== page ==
Ricky Gervais may have unleashed plenty of F-bombs during his divisive Golden Globes monologue, but Steve Martin and Chris Rock made the Oscar audience in the Dolby Theater and at home sit up and take notice by dropping the V-word. Midway through their shared opening monologue, the non-hosts of the 92nd Academy Awards said what everyone in the room was thinking — and what Natalie Portman was wearing. Reviewing the lists of nominees for Best Director, Martin mused: “I thought there was something missing this year.” After a beat, they both declared what that missing thing was to great applause: “Vaginas.” With apologies to Eve Ensler, you might say the duo delivered a... vagina monologue?
The lack of women directors wasn’t the only major omission that the two called out. Addressing the acting races, Rock credited Best Actress nominee Cynthia Erivo for doing “such a great job in Harriet hiding black people that the Academy got her to hide all the black nominees.” Rock gave a shout-out to one such snubbed soul: Dolemite Is My Name headliner, Eddie Murphy. “Cynthia, is Eddie Murphy under this stage?” Martin noted that there has been some progress since the first ceremony 91 years ago. “In 1929, there were no black acting nominees.” Added Rock ruefully: “Now in 2020, we got one.”
Unlike Gervais, Martin and Rock didn’t overtly call out Hollywood hypocrisy during their time onstage. But that doesn’t mean they went easy on everyone in the audience. Take Amazon head honcho, Jeff Bezos, who wore a noticeably strained smile as the actors fired shots at his much-publicized divorce. “Jeff Bezos is so rich, he got divorced and he’s still the richest man in the world,” said Rock. “He saw Marriage Story and thought it was a comedy!” Turning to Amazon’s rival streaming service, Netflix, Rock saluted Martin Scorsese for doing such a great job on “Season 1 of The Irishman.” And the mastermind behind the upcoming Saw reboot Spiral also had thoughts about another Best Picture nominee, Ford v. Ferrari: “I got a Ford, I got a Ferrari and it ain’t even close. That’s like Halle Berry versus gum disease.”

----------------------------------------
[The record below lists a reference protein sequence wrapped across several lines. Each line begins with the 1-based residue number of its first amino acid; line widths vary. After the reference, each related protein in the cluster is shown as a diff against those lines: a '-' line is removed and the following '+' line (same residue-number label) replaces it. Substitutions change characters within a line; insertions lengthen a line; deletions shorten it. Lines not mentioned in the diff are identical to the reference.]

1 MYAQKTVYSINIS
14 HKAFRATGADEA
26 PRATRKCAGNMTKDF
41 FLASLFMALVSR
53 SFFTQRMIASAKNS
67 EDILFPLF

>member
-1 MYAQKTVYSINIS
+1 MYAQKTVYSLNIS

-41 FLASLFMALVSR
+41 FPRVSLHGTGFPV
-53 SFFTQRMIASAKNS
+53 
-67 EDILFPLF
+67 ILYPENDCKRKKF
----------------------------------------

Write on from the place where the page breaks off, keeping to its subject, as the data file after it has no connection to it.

Before Martin and Rock started their vagina monologue, Janelle Monáe warmed the crowd up with a 21st century version of one of Billy Crystal’s 20th century Best Picture medleys. Taking the stage, the superstar singer proved why some enterprising producer needs to reboot Mr. Rogers Neighborhood as Ms. Monáe’s Neighborhood.
And then? Well, then things got weird in a delightful Cats-like way. The stage promptly filled up with dancers representing many of the Best Picture nominees, including period appropriate little women and clownish jokers. (The production did avoid going full “Springtime for Hitler” and left out the dancing Hitlers from Jojo Rabbit.) Monáe also morphed into her finest Midsommar garb to pay homage to some of the deserving movies that weren’t nominated, including several helmed by women. “Tonight we celebrate all the amazing talent in this room, we celebrate all the women who directed phenomenal films,” she said. “And I’m so proud to stand here as a black queer artist telling stories.” We were proud to listen.
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